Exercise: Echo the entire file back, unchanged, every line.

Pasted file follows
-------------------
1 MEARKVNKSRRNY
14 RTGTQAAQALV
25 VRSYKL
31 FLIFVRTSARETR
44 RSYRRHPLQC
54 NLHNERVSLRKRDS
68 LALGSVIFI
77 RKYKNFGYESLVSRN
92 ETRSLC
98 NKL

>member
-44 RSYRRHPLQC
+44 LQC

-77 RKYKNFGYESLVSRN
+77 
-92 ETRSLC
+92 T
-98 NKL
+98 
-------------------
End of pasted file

1 MEARKVNKSRRNY
14 RTGTQAAQALV
25 VRSYKL
31 FLIFVRTSARETR
44 RSYRRHPLQC
54 NLHNERVSLRKRDS
68 LALGSVIFI
77 RKYKNFGYESLVSRN
92 ETRSLC
98 NKL

>member
-44 RSYRRHPLQC
+44 LQC

-77 RKYKNFGYESLVSRN
+77 
-92 ETRSLC
+92 T
-98 NKL
+98 